“Löwith points out that the first great attempt to elicit an ultimate meaning in history, Augustine’s City of God, is not to be considered a genuine ‘philosophy of history’ at all; rather it is a dogmatic historical interpretation of Christianity. ‘Though he is demonstrating the truth of the Christian doctrine in the material of sacred and profane history, the history of the world has for him no intrinsic interest and meaning. The City of God is not an ideal which could become real in history… and the church in its earthly existence is only a representative signification of the true, transhistorical city. For Augustine the historical task of the church is not to develop the Christian truth through successive stages but simply to spread it, for the truth as such is established.’ In other words, Augustine’s true theme is not the human history of the world per se; instead it is the special eschatological history of the faith, the Heilsgeschehen, which is a kind of esoteric history within secular history visible only to those who possess the eyes of faith. For Augustine, the entire course of history becomes progressive, meaningful, and intelligible solely by anticipating a final triumph, beyond historical time, of the city of God over the sinful city of man.”
Meaning in History is a skeptical look at speculative philosophies of history, which Löwith reads as bastardized expression of traditional Christian eschatology. Löwith says he will use “philosophy of history” to mean “…a systematic interpretation of universal history in accordance with a principle by which historical events and successions are unified and directed toward an ultimate meaning.” Löwith continues:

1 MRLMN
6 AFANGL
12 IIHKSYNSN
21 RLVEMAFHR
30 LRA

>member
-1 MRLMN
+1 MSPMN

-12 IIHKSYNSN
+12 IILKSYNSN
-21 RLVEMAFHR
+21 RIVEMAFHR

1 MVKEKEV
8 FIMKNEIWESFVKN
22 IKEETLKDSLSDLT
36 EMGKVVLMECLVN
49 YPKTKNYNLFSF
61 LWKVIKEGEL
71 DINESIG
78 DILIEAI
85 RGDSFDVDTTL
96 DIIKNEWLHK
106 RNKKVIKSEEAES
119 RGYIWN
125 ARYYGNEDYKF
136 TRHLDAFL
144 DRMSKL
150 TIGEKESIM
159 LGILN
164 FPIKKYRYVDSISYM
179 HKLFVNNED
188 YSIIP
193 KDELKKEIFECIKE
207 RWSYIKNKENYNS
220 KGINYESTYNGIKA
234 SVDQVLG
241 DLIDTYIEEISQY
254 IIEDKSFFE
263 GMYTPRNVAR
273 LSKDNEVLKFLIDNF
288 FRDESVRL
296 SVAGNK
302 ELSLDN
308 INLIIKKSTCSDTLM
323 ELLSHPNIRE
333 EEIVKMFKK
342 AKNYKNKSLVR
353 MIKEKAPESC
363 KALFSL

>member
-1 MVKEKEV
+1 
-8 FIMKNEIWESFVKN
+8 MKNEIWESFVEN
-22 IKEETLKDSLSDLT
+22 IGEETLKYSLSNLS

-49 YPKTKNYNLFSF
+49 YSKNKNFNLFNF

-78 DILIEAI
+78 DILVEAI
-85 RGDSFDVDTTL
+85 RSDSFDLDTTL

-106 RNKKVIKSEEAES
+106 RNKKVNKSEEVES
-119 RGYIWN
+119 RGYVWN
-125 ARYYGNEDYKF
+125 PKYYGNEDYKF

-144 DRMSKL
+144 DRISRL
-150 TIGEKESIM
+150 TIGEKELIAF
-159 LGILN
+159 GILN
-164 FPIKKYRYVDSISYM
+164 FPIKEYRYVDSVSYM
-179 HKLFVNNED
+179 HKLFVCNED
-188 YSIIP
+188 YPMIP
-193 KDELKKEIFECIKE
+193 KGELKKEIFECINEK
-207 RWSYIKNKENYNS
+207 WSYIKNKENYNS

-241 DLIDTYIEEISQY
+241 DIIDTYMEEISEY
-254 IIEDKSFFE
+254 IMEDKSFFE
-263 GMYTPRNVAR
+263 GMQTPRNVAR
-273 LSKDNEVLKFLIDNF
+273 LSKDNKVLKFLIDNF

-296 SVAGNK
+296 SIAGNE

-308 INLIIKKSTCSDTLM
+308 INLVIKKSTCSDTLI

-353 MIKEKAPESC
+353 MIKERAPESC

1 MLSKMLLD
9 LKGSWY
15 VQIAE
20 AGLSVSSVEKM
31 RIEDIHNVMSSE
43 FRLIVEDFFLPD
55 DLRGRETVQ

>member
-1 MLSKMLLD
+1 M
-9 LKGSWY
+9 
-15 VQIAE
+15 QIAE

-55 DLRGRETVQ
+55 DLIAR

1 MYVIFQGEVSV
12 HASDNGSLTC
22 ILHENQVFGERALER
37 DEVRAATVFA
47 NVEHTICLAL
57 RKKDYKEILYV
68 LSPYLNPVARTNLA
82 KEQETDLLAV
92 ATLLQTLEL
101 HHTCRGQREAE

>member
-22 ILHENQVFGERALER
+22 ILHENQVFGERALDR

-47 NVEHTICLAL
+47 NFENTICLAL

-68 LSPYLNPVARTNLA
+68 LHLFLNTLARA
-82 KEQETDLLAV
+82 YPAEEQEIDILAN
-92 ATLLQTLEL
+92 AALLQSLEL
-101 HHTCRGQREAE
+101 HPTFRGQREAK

“Taken in this sense, philosophy of history is, however, entirely dependent on theology of history, in particular on the theological concept of history as a history of fulfillment and salvation. But then philosophy of history cannot be a ‘science’; for how could one verify the belief in salvation on scientific grounds. The absence of such a scientific basis and, at the same time, the quest for it caused modern philosophers and even theologians like Troeltsch to reject the prescientific treatment of history altogether, while accepting, in principle, the empirical method of Voltaire. Arguing that the philosophy of history from Augustine to Bossuet does not present a theory of ‘real’ history in its finitude, wealth, and mobility but only a doctrine of history on the basis of revelation and faith, they drew the conclusion that the theological interpretation of history — or fourteen hundred years of Western thought — is a negligible affair. Against this common opinion that proper historical thinking begins only in modern times, with the eighteenth century, the following outline aims to show that philosophy of history originates with the Hebrew and Christian faith in a fulfillment and that it ends with the secularization of its eschatological pattern.”
Löwith’s philosophy of history is a principled rejection of philosophy of history — essentially, a non-philosophy of history. What remains after draining the meaning out of history (even if that meaning is a kind of a counterfeit borrowed from Christian theology) is only the attitude that the individual can assume vis-à-vis history, hence the Stoic detachment that Wolin finds in Löwith.
If Riesterer is correct that Augustin’s philosophy of history isn’t really a philosophy of history, then this touchstone of philosophy of history in the western tradition is another non-philosophy of history, like Löwith’s non-philosophy of history, meaning that the work of Augustine and Löwith are philosophically adjacent.